The standard behavioral index for human consciousness is the ability to report events with accuracy. While this method is routinely used for scientific and medical applications in humans, it is not easy to generalize to other species. Brain evidence may lend itself more easily to comparative testing. Human consciousness involves widespread, relatively fast low-amplitude interactions in the thalamocortical core of the brain, driven by current tasks and conditions. These features have also been found in other mammals, which suggests that consciousness (...) is a major biological adaptation in mammals. We suggest more than a dozen additional properties of human consciousness that may be used to test comparative predictions. Such homologies are necessarily more remote in non-mammals, which do not share the thalamocortical complex. However, as we learn more we may be able to make “deeper” predictions that apply to some birds, reptiles, large-brained invertebrates, and perhaps other species. (shrink)
Most early studies of consciousness have focused on human subjects. This is understandable, given that humans are capable of reporting accurately the events they experience through language or by way of other kinds of voluntary response. As researchers turn their attention to other animals, “accurate report” methodologies become increasingly difficult to apply. Alternative strategies for amassing evidence for consciousness in non-human species include searching for evolutionary homologies in anatomical substrates and measurement of physiological correlates of conscious states. In addition, creative (...) means must be developed for eliciting behaviors consistent with consciousness. In this paper, we explore whether necessary conditions for consciousness can be established for species as disparate as birds and cephalopods. We conclude that a strong case can be made for avian species and that the case for cephalopods remains open. Nonetheless, a consistent effort should yield new means for interpreting animal behavior. (shrink)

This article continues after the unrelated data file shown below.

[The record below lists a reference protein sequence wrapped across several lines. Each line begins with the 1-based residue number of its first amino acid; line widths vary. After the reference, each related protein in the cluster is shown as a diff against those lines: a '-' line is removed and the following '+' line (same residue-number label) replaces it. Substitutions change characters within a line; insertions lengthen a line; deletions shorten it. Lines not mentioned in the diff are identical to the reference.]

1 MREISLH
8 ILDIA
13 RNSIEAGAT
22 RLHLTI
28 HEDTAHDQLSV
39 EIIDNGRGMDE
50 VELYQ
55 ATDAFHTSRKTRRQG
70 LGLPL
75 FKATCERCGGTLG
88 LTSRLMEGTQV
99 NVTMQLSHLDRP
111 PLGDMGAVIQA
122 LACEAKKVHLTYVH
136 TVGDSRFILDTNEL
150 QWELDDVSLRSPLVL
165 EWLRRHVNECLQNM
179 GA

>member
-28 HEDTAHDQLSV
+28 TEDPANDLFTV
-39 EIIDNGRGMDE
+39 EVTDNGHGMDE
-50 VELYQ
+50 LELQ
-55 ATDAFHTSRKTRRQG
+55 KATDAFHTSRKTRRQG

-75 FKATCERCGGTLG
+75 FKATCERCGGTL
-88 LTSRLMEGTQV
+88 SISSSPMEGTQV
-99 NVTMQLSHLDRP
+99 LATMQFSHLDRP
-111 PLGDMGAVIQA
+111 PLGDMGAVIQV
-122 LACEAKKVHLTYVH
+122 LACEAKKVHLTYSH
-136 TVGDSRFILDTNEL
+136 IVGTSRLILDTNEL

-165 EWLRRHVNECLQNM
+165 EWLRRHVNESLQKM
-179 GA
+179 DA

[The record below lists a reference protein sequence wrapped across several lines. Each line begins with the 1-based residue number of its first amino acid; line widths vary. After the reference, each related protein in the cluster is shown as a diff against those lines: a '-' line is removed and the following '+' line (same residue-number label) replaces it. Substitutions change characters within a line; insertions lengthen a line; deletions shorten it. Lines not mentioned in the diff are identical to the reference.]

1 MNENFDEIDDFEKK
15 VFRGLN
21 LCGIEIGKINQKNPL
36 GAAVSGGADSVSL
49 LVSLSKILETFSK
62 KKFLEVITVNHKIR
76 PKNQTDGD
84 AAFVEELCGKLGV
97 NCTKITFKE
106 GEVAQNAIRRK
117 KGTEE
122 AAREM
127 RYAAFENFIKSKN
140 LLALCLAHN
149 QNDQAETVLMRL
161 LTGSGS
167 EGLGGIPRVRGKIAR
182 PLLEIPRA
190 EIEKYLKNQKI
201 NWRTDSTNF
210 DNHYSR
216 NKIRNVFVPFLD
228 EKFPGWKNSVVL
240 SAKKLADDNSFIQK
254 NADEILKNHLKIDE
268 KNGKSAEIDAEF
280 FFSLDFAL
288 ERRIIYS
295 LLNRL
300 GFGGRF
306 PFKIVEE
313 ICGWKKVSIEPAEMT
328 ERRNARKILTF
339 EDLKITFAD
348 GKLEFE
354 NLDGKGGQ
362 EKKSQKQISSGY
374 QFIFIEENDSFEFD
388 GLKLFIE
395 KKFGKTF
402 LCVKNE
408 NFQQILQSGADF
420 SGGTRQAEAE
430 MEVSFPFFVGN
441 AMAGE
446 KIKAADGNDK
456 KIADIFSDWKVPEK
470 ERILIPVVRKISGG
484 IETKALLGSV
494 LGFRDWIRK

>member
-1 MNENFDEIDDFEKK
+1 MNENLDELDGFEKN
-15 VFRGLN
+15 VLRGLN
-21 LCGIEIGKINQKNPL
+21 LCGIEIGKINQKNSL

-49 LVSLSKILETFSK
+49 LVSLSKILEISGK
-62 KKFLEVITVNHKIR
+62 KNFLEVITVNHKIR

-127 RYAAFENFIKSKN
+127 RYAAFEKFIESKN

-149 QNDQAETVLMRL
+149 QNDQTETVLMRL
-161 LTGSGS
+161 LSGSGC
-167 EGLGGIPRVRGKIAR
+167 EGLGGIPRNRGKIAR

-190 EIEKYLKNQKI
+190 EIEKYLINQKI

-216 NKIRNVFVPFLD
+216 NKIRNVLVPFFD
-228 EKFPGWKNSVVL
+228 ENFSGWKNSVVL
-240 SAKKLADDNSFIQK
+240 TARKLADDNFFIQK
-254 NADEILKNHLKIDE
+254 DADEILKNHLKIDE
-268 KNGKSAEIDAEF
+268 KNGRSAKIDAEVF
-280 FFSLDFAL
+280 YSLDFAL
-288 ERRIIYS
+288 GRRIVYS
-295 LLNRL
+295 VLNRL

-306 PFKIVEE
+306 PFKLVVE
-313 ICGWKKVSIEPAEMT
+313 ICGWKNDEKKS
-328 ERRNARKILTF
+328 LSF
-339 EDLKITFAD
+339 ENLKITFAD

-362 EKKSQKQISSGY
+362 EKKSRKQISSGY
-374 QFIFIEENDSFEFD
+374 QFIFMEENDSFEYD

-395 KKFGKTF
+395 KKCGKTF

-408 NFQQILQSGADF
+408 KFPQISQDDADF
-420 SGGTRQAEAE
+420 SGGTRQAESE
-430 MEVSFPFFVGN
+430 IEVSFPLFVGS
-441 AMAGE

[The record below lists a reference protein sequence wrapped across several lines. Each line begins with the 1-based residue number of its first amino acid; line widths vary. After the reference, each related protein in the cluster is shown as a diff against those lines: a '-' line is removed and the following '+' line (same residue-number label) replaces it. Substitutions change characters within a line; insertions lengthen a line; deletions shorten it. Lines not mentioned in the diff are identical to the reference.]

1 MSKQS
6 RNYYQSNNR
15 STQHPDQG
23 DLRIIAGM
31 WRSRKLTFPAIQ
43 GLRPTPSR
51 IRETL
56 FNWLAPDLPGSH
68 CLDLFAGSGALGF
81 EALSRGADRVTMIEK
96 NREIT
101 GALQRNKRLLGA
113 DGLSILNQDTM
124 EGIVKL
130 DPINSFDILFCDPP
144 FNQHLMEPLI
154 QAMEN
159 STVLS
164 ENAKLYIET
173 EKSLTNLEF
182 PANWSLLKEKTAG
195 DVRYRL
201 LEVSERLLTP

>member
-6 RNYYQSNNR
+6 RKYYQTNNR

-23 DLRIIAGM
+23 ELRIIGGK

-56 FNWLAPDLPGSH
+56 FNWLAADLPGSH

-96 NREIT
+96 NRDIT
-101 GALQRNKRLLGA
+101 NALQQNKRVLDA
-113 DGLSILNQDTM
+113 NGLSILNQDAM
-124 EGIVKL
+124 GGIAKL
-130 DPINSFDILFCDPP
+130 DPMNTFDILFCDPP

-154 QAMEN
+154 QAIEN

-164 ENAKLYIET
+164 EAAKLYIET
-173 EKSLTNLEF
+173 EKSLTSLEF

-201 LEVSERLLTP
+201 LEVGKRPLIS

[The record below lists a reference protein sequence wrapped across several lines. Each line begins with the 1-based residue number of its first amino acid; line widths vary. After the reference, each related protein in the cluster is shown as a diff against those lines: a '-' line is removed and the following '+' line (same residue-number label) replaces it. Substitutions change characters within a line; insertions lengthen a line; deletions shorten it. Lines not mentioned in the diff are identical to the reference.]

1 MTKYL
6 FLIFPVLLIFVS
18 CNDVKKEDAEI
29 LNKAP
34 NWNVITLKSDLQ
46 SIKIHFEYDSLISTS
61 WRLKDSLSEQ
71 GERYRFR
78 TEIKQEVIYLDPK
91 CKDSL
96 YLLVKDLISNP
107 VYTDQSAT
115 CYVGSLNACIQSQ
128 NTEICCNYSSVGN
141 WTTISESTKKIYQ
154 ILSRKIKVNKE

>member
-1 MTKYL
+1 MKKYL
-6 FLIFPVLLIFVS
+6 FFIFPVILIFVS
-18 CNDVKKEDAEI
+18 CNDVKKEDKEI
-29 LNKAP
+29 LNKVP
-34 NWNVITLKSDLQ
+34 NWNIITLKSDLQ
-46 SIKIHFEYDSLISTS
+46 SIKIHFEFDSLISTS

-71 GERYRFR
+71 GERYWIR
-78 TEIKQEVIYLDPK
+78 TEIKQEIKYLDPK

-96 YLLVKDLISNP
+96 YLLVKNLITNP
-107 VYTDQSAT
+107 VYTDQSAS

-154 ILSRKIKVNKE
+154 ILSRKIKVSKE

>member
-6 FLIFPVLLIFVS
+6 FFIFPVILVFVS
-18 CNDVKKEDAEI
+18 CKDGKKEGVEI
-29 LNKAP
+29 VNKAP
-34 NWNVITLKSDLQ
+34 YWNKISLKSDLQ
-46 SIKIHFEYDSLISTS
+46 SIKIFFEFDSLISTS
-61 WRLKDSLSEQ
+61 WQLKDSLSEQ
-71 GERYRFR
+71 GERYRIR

A recent report by Persaud et al. [Persaud, N., McLeod, P. & Cowey, A. . Post-decision wagering objectively measures awareness. Nature Neuroscience 10, 257–261] addresses a fundamental issue in consciousness science: the experimental measurement of conscious content. The authors propose a novel technique, ‘post-decision wagering’, in which subjects place bets on the correctness of decisions or discriminations. In this note, I critique the authors’ claim that their method “measures awareness directly”.
Neural Darwinism (ND) is a large scale selectionist theory of brain development and function that has been hypothesized to relate to consciousness. According to ND, consciousness is entailed by reentrant interactions among neuronal populations in the thalamocortical system (the ‘dynamic core’). These interactions, which permit high-order discriminations among possible core states, confer selective advantages on organisms possessing them by linking current perceptual events to a past history of value-dependent learning. Here, we assess the consistency of ND with 16 widely recognized (...) properties of consciousness, both physiological (for example, consciousness is associated with widespread, relatively fast, low amplitude interactions in the thalamocortical system), and phenomenal (for example, consciousness involves the existence of a private flow of events available only to the experiencing subject). While no theory accounts fully for all of these properties at present, we find that ND and its recent extensions fare well. (shrink)